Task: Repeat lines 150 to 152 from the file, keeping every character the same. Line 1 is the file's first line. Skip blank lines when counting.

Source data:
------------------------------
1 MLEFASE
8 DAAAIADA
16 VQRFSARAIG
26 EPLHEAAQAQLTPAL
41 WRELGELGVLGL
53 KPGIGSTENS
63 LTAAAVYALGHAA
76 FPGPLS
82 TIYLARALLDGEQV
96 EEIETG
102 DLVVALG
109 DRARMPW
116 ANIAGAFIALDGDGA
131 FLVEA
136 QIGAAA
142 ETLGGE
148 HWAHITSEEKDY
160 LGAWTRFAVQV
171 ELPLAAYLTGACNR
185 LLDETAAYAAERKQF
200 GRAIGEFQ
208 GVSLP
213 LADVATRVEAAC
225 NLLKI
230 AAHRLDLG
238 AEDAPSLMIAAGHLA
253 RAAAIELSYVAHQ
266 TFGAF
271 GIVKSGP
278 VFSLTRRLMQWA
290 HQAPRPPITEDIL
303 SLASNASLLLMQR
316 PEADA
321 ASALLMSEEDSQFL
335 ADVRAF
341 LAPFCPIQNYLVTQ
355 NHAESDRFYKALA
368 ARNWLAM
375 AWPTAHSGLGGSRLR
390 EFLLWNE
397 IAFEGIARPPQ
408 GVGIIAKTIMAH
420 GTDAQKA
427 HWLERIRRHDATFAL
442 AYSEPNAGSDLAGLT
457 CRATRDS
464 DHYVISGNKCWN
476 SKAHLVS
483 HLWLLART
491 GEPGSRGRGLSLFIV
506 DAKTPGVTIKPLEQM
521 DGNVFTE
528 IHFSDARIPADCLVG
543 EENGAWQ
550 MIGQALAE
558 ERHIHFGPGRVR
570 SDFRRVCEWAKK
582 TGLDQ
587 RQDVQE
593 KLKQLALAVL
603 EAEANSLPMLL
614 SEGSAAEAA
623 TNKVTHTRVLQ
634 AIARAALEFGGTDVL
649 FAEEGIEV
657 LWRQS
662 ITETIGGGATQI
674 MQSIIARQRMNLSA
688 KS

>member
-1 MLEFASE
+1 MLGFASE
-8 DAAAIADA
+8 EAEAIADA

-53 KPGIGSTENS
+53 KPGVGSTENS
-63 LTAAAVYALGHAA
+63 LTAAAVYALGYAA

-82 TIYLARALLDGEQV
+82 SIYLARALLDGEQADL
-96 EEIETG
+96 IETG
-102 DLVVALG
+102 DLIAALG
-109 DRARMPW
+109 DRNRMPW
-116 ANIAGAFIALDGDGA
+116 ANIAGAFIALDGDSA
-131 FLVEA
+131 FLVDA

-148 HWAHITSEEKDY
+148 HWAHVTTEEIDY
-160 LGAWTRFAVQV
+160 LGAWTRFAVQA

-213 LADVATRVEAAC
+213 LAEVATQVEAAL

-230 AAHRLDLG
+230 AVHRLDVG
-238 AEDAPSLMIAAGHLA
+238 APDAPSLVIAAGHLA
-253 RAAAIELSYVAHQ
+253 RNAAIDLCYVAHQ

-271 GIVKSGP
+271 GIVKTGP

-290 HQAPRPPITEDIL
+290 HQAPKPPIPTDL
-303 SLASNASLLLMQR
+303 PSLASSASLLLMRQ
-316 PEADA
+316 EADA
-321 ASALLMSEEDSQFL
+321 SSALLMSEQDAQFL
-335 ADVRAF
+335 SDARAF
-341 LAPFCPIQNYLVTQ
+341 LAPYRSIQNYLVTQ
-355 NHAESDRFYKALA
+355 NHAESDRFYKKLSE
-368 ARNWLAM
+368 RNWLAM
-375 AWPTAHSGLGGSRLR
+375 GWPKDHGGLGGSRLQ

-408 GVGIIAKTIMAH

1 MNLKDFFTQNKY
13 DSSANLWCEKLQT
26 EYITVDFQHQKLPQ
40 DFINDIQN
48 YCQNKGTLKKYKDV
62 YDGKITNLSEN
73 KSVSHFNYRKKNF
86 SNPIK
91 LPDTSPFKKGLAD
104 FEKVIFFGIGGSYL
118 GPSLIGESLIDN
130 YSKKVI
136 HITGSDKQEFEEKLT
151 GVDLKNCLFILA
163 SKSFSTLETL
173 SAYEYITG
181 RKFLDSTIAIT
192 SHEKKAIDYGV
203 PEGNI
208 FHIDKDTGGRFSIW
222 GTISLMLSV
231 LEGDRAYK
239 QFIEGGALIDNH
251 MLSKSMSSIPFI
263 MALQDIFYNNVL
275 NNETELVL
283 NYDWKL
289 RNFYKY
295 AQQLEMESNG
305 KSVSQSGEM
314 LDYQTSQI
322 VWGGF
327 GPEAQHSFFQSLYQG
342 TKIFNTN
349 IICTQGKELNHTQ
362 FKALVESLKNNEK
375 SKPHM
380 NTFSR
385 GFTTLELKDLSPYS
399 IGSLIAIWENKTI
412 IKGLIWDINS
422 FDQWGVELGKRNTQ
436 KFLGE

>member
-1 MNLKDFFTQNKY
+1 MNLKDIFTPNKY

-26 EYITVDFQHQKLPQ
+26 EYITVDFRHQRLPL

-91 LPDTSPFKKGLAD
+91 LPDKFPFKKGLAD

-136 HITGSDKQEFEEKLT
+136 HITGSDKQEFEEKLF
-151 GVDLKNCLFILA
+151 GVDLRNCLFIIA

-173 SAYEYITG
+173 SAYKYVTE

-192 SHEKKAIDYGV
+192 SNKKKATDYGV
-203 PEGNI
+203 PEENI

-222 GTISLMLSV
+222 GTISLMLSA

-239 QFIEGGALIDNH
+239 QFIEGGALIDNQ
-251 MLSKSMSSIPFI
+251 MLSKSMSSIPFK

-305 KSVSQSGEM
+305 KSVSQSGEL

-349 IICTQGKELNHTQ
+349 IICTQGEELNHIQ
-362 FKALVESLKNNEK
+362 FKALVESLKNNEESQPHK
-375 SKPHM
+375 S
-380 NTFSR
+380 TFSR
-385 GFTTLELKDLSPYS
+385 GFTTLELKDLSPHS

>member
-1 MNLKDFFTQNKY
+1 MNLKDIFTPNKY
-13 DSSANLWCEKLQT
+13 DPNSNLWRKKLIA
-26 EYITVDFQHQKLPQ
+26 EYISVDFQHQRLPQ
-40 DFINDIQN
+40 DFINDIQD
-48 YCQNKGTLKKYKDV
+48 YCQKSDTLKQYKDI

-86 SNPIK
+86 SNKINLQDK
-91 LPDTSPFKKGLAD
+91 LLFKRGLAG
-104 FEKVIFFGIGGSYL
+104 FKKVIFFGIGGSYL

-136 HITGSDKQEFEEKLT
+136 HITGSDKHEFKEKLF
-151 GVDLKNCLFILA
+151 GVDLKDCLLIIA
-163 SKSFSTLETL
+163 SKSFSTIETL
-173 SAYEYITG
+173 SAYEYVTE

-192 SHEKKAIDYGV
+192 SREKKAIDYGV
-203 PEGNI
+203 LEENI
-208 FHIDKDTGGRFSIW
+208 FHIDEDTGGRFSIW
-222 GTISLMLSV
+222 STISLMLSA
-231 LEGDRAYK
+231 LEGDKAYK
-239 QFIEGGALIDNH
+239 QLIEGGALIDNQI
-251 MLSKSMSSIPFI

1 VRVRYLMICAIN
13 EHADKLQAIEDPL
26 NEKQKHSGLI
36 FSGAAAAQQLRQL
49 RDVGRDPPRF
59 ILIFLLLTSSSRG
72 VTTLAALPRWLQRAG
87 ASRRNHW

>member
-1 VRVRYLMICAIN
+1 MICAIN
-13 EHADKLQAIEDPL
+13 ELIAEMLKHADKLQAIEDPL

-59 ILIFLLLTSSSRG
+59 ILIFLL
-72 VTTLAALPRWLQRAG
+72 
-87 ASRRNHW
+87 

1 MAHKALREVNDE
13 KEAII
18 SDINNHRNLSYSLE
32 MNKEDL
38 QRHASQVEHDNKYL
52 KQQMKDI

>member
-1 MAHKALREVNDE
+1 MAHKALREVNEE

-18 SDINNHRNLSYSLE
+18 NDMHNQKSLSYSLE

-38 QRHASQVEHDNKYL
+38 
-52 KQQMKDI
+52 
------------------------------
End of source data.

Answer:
283 NYDWKL
289 RNFYKY
295 AQQLEMESNG